From a Torontonian’s perspective, the transportation infrastructure of Austin outside of downtown seems to be overbuilt. As in any North American city, there’s lots of room for cars, but in Austin, everything seems to be a big four-lane road leading to lots of huge, three-quarters-empty parking lots. The picture below was taken just off a major highway at the T-intersection of two broad four-lane roads. In the ten minutes I was walking around the intersection mid-morning on a Friday, maybe three cars went past. The mall parking lot at the top of the T had about a dozen cars in it with room for a hundred and fifty more. My quiet two-lane residential street in east-end Toronto sees way more traffic than this crossroads.

Empty streets in rush hour

Despite the overbuilt car infrastructure, there are some nice touches for pedestrians. Many crossings receive a different surface treatment (as the bricks above) to alert drivers, and many curb cuts are textured to provide grip and warning to pedestrians that they’re entering a roadway. Still, despite the fine detail on the road crossing here, there isn’t a sidewalk in sight on the other side.

Empty parking lots abound

Here’s just one example of the many empty parking lots I encountered on my trip, this one at a business park on Friday morning. Not all parking lots were this empty, but it was common enough to make me wonder why parking was so abundant.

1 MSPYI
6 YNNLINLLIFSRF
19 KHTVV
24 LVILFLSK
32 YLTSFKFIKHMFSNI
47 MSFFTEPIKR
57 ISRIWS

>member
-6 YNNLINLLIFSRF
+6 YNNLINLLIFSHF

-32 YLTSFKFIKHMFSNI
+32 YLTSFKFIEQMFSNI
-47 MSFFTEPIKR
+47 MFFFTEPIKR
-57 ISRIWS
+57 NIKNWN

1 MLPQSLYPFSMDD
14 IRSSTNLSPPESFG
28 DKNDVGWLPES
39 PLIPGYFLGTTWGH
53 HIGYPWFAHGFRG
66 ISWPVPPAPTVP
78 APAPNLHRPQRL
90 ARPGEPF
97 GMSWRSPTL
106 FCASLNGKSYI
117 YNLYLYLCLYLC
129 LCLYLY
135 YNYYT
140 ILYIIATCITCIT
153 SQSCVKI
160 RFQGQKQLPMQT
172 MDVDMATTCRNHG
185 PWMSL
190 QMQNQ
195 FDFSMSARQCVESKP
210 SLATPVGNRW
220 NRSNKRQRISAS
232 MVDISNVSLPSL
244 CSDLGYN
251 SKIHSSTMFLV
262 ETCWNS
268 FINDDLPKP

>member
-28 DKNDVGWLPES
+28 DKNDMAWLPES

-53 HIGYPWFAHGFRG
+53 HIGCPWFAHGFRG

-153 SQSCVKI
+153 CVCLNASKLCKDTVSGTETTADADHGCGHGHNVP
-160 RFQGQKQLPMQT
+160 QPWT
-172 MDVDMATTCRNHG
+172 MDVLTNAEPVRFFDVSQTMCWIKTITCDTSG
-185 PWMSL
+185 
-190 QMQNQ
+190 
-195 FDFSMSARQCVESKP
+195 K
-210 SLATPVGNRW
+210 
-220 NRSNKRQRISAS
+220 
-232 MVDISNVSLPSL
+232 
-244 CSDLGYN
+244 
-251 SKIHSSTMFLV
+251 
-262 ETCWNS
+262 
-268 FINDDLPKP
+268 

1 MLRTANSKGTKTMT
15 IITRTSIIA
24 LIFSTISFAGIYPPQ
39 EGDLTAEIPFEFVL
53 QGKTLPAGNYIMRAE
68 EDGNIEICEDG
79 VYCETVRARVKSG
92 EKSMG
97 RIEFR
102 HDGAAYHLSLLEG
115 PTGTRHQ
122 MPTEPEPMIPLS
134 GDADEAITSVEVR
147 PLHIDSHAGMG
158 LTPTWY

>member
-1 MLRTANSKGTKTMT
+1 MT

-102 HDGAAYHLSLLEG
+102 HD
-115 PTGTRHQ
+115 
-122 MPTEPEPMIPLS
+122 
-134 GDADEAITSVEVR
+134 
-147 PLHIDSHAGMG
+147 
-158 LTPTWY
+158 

I also didn’t understand this sign, which I saw at the local Taco Cabana on my first day in Austin:

Parking only in a space

I thought it was strange that the sign carried an admonition to park “only in a space,” but chalked it up to poor writing or a bad translation. However, after spending a couple of days in the city, I understood the reason:

Bad parkers

As far as I can tell, no one in Austin can park. Every parking lot I visited abounded with cars taking up two or more spaces. Straddling a line was the most common infraction, but it wasn’t at all rare to see cars parked diagonally across spaces, in the lot aisles, blocking doors or curb cuts at building entrances, in the middle of crosswalks, and just generally ignoring all of the standard rules of conduct in parking lots. Maybe this is why parking seemed so abundant: city planners order up three times as many spots as necessary at any given building, figuring that each car is going to take up two or three spaces.

Incomplete overpass

Another oddity was the number of flyovers, ramps, overpasses, and underpasses that, like this one, just seemed to end somewhat prematurely with no sign of ongoing construction. It looks like they just build a section and then wait months or years until money is available to build the next section. It seems like a highly inefficient approach to infrastructure.